April 18, 1892
Mr. John Houlding has obtained an injunction to restrain the Everton Club from taking the stands, &c off the ground, and the matter will now be heard in the Chancery Court. The club has had counsel’s opinion to the effect that they can claim the stands, and Mr. Houlding has had council’s opinion to the effect that they cannot, and the result is Chancery proceedings. This is a pity for law and football ought never to be seen in the same company.
We understand Mr. John James Ramsay offered the club £125 for the stands, but the committee first of all asked £1,600, and then came down to £400. Mr. Ramsay considers that the value to the club is about £350 and that it will take £225 to remove them, consequently it would pay the club to sell them for the latter figure. It seems a low price to us, but if Mr. Houlding has a right to them as landlord, then the club would be well advised to let him have them.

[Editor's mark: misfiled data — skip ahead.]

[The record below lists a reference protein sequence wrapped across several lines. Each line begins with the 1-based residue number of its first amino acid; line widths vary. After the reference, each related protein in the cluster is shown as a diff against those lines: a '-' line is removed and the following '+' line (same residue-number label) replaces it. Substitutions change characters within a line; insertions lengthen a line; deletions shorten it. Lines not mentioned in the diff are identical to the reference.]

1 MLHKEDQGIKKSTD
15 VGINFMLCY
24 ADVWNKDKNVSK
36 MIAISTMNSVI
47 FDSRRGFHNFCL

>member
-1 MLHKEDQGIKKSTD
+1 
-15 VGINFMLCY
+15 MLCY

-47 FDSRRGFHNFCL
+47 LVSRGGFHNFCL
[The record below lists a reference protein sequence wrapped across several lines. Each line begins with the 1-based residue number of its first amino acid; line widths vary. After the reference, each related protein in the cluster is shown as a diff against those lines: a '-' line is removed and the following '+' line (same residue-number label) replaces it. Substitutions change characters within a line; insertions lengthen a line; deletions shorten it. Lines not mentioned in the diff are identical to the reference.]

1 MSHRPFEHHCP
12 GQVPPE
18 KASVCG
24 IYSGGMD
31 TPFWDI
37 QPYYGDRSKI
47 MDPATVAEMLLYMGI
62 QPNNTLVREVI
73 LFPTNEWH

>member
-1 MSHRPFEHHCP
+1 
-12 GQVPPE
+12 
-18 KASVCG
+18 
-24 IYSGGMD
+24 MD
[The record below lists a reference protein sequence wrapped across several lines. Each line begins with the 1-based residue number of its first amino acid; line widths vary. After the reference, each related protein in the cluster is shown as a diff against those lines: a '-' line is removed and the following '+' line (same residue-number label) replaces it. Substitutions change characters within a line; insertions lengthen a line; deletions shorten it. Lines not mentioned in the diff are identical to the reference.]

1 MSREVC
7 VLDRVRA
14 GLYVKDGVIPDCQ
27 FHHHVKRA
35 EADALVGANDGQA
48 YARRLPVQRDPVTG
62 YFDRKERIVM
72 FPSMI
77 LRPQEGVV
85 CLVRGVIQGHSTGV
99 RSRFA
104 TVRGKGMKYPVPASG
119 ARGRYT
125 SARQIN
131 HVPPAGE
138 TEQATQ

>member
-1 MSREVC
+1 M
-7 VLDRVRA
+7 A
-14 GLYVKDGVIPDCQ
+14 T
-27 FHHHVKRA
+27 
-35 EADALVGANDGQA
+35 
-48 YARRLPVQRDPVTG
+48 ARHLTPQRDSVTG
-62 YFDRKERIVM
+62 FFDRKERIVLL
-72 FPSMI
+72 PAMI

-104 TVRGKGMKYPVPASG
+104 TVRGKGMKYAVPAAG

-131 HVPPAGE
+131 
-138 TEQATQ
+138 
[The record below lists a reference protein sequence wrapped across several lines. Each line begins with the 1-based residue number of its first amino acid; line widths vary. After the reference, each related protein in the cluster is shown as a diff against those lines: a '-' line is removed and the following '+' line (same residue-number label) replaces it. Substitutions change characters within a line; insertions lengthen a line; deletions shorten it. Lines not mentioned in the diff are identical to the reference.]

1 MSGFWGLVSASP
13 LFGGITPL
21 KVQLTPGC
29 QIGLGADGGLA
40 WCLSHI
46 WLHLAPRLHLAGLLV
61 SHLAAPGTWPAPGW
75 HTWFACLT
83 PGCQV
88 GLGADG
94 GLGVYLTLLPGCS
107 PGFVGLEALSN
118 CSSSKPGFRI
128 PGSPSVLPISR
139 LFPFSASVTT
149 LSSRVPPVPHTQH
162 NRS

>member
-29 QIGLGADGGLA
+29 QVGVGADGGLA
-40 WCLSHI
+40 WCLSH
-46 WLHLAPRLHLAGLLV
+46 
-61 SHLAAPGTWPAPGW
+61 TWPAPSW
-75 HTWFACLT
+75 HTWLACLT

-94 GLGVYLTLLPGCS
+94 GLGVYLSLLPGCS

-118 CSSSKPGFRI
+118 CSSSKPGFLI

There are rumours abroad that the new Liverpool club are endeavoring to obtain the services of several League players, but Mr. William Barclay denies this, and he ought to know.
(Source: Athletic News: April 18, 1892)